Top 10 tips for stronger youth and adult partnerships

Engagement efforts for youth are often developed and conjured by adults without a listening process. If you want deep learning, then you have to have engagement, and if you want engagement, then you have to know how it’s defined by the people who are most proximate to the work.”

Dana Mortenson

Last month, World Savvy had the great fortune of partnering with youth leaders from Bridgemakers, Cole Stevens and Talia Moreno, and youth development leader and President of Youthprise, Marcus Pope. Together, they sat down with World Savvy’s CEO and Co-Founder Dana Mortenson for our virtual event, Supporting Youth-Led Systems Change, and discussed real solutions to elevate student voices and collaborate with adults in meaningful and productive ways.

The conversation left us inspired and activated! If you didn’t get a chance to join us, view a complete recording of the conversation.

We have pulled together a list of top insights from the discussion for designing stronger partnerships across this generational divide. Our panelists have also helped pull together answers to the great questions we did not have time to answer.

Top 10 tips for more successful youth and adult partnerships to create systems change:
  1. Show that you care about the person. The adage is true: People don’t care how much you know until they know how much you care. See young people as human beings first, before you see them as students. Their well-being and mental health matter above the grades or ability to get into college.
  2. Listen with intent. Allow those closest to the issue to speak for themselves, and when youth do, make sure you are actively listening instead of thinking about or declaring your own thoughts or opinions. Ask more questions. Intentionally schedule time with young people, especially those who may be in an administrator or leadership position. Take a look at your calendar and ask yourself how often you hear from those who are the most impacted by your work.
  3. Make everything more relevant. Engagement thrives on relevancy. Unfortunately, many of our systems for young people are not intuitively designed to support this, which means there can be an artificial separation between community and school. So, how can school be a way to reflect what young people authentically care about and what we actually want them to go out into the world and be able to do? This requires educators with great intentions to let go to create student-centered environments where students are leading, and educators are facilitating that process instead of directing it. “There is no reason schools shouldn’t be community centers and places of innovation and ideas,” Cole Stevens.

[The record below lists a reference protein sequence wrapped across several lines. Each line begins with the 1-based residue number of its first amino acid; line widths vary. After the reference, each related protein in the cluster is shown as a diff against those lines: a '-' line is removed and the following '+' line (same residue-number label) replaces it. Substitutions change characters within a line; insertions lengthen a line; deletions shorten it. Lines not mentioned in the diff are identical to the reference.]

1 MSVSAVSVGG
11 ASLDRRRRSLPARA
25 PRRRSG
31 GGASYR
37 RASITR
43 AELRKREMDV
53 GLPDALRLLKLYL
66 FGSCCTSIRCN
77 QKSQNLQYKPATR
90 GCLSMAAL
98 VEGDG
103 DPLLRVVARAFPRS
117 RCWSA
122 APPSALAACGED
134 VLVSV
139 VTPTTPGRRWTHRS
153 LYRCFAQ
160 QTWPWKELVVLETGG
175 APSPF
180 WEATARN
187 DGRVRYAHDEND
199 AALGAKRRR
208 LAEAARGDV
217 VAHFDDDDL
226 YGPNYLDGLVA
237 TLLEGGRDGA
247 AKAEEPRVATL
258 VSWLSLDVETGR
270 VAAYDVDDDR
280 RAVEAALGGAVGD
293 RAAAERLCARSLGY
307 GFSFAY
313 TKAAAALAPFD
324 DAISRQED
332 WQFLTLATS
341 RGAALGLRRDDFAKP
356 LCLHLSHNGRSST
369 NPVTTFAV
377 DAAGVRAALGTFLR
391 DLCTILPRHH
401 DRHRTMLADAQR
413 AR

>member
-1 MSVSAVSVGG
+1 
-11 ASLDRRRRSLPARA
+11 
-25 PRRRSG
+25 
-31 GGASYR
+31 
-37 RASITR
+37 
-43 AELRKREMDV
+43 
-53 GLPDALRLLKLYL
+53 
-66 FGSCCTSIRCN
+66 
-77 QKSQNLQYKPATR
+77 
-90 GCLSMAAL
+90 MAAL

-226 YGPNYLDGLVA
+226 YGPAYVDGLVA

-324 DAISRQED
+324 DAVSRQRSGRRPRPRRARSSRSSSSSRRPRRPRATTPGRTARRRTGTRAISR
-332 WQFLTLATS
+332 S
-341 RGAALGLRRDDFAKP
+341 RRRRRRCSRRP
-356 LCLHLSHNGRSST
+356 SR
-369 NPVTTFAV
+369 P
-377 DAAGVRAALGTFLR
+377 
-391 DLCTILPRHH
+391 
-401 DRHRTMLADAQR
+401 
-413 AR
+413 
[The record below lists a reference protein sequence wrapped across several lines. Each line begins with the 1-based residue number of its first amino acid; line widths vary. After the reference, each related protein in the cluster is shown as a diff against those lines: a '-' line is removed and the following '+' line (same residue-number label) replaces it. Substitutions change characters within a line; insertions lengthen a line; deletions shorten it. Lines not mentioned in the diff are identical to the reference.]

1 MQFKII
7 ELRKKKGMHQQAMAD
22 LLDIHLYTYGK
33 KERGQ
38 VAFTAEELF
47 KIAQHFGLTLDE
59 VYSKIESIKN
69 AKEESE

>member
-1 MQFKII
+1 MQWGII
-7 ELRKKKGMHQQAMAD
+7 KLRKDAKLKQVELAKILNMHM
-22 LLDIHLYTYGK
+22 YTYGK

4. Be honest about what you can achieve and the timeline for change to occur. There are numerous entrenched systems and practices that prevent change from happening easily. Be upfront about what it’s going to take to get something done. Young people can handle it.
  5. Don’t be afraid to challenge young people. Young people are not always right. Do not be scared to challenge the ideas you disagree with, just as you would with a fellow adult. Young people are smart, but they don’t know what they don’t know. Challenging youth when they are wrong is how they become better problem solvers. Do not sugarcoat feedback or paint an inauthentic picture. Youth want to understand the problem so they can help design solutions.
  6. Value young people as experts. Don’t expect students to always volunteer their time. They have jobs and bills to pay. Just as you would for adult experts, there might need to be some payment or credit for their time. Their lived experience matters and has value.
  7. Consider starting small to build trust. Simply asking for youth engagement will not always result in immediate participation, mainly if there has been a history of authoritative decision-making. Recognize that young people have not always had supportive adults in their lives who value their opinion. You will have to earn their trust. Start small as a demonstration of your commitment. Their engagement will eventually follow.
  8. If you invite a partnership with a young person, be prepared to act. Authenticity matters. If you say you want to transform the system, be ready to follow through with actions.
  9. Be bold, be courageous and stand up. Don’t be afraid to take a bold stand with youth if you believe in the change they are calling for. It won’t always be easy to take a stand, but change cannot occur without courage.
  10. Accept together that change is messy. Youth and adults may agree that a particular change is needed, but the strategy to create change may vary based on perspective. How diplomatic are we versus challenging and calling people out? Do we leverage social media, and how? You will encounter unexpected hurdles as you take one step forward and two steps backward. Recognizing together that the path to progress is rarely smooth will help you get back on track to achieving your goals.

Answers to Live Audience Questions 

Bridgemakers Event: Audience Questions

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